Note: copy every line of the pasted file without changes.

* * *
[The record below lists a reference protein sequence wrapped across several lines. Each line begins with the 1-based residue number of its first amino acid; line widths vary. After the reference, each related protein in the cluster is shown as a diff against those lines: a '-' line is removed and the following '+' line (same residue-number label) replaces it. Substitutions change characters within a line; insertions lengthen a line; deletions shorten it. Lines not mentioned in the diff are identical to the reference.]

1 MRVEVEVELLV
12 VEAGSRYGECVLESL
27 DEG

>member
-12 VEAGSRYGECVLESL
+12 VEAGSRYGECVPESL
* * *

[The record below lists a reference protein sequence wrapped across several lines. Each line begins with the 1-based residue number of its first amino acid; line widths vary. After the reference, each related protein in the cluster is shown as a diff against those lines: a '-' line is removed and the following '+' line (same residue-number label) replaces it. Substitutions change characters within a line; insertions lengthen a line; deletions shorten it. Lines not mentioned in the diff are identical to the reference.]

1 MRVEVEVELLV
12 VEAGSRYGECVLESL
27 DEG

>member
-12 VEAGSRYGECVLESL
+12 VEAGSRYGECVPESL